My 5 Secrets to Being a Happy Author

Thanks to many friends – old and new – it’s been such a great last week and I can’t wait for what’s to come. I would say you have no idea of what this means to me, but most authors I know feel the same way. We’re overwhelmed by positive reception, warmed right down to the soul that our writing has kept your attention even after you’ve finished reading. In light of the warm fuzzies, I wanted to share my personal secrets for how I got so lucky. Here are 5 of suggestions on how to be a happy author.

1. Have a great writing space. It sounds simple, I know. I write a lot on the couch but I tend to get distracted by the TV or my husband’s video games. (Then there’s this photo to the left – as great as this looks, there’s a TV to my left; with the fire going, it’s too awesome and comfy. You need a non-distracting space.) Having your own space is important. I suggest keeping it clean and organized, but I’m also a bit of a neat freak (much like my Witch Hearts protagonist, Ruby!) – I dust my desk about once a week to keep my butt in the chair rather than random cleaning frenzies that prevent me from writing. If you have everything in its place so that you’re ready to write for extended periods of time, it will definitely make you happy.

Keep your favorite things on your desk – whether it’s superhero bobbleheads, chocolate treats, or a decanter of wine (yeah, I said it), things go smoothly when you’re happy to be at your desk. I have my nerdy figurines, my super powers poster for GIFTED inspiration (plus that photo on the right wall is of a Ferris Wheel), my writing journals lined up within easy reach, and I always keep my dry erase board handy for reminders and to-do lists. It’s organized, but still ME, which is important in staying focused.

2. Write what you want. I simply cannot stress this enough. If you force yourself to write a particular story, character, or even style, that isn’t something you love or are comfortable with, it’s going to show. I’m a firm believer in this! Write what you would want to read. It’s the best advice I can give. I’m an indie author and proud of it – I know GIFTED is unique, hard to place, but I wrote what I would want to read as a fantasy adventure fan, ya know? It’s still a fun story and I’m more confident of my decision every day.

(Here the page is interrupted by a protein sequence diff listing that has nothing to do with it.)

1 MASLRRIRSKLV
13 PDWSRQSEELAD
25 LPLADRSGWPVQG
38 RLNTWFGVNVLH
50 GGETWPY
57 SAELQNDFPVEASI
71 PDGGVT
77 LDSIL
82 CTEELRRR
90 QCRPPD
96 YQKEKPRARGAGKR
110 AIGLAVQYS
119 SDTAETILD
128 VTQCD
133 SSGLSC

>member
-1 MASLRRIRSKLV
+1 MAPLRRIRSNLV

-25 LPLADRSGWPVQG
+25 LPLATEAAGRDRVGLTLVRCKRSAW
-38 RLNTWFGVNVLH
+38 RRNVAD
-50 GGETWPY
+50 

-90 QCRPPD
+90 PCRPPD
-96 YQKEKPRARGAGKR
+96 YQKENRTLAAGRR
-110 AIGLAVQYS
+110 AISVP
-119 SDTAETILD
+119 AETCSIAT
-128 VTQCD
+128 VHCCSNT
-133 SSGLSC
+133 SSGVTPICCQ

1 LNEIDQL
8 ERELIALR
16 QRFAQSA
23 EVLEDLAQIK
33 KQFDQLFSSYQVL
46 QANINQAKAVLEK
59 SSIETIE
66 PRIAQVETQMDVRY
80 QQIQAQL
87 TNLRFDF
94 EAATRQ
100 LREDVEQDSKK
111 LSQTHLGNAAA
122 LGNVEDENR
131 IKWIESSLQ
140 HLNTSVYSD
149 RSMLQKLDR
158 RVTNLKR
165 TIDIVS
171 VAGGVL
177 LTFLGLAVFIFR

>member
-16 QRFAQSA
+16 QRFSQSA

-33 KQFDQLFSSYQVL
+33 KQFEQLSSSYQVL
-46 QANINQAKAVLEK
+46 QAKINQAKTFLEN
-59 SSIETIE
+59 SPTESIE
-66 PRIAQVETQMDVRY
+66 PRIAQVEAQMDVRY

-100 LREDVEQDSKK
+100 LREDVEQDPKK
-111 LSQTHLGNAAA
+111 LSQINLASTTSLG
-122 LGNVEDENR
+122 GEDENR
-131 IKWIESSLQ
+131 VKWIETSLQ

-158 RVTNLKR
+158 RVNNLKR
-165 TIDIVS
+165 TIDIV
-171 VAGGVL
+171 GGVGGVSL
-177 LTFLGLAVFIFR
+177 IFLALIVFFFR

3. It’s okay to take a short break. I totally understand how writers might balk at this, but hear me out. I’m not talking weeks or months. Think more like a few nights. In addition to our dream careers as authors, we juggle with having lives, families, and jobs. Sometimes you just have to decompress. (Now, I don’t have kids, so I have no say in how you get a night off. You’re on your own there.) It’s not necessarily about a mental block either, but rather sometimes don’t you just need to step away? I’m the Social Media Editor for Leisure Publishing, which means I handle several of the publications’ multiple social sites. I’m plugged in all day, everyday and I accept that it takes away from my writing. There are some nights I can’t do anything but eat dinner, watch a movie/TV with JLo, cuddle with my dog, and go to bed. I try to do most of my writing on the weekends which means I don’t feel so guilty with crashing after work. I can write if it hits me but maybe I just wanna watch Game of Thrones and paint my nails, okay?

4. Surround yourself with a support group. My dog knows the plot twists before anyone else, as I am constantly talking out loud to him as he plays  with Mr. Fox on the office floor. He’s my biggest cheerleader! My husband, mother, family, and friends are all my biggest fans. They swear it’s not because they know me, but all the same, it’s good to have them anyway. They respect the time I put into my hobby and maybe even appreciate that I’m achieving a dream goal. Then there’s the online community I’ve been welcomed in, from indie writers to book bloggers who have all so great to work with and know. That social media bit about building relationships? It’s true. But if they get to know you and then support you? You’ll have a friend and a reader for your entire career. And don’t forget about the friendships even as your support group grows. They got you where you are today.

5. Eat a good meal. You laugh now, but here’s my theory: every good meal serves as a writing tool. Think of the way you describe how the steak tastes, how smooth the sweet potatoes are, how the onions are perfectly caramelized. In my household, we go for quick pastas, frozen pizzas, and other things that aren’t hard on the budget. We like really good food, which means a really good steak is a wonderful treat. When my aunt gave me a Fresh Market gift card for Christmas, my husband made a meal so good I still look at the photo. That’s what I want my readers to do: pay attention to our stories and savor the details and characters even after they’ve finished reading. Small details keep a reader going, as well as keep your writing sharp. That, and you get a great meal when you decide to go all out one night. A delicious bonus.

There are my five suggestions on how to be a happy author! What are some of the ways you think we can be happier authors?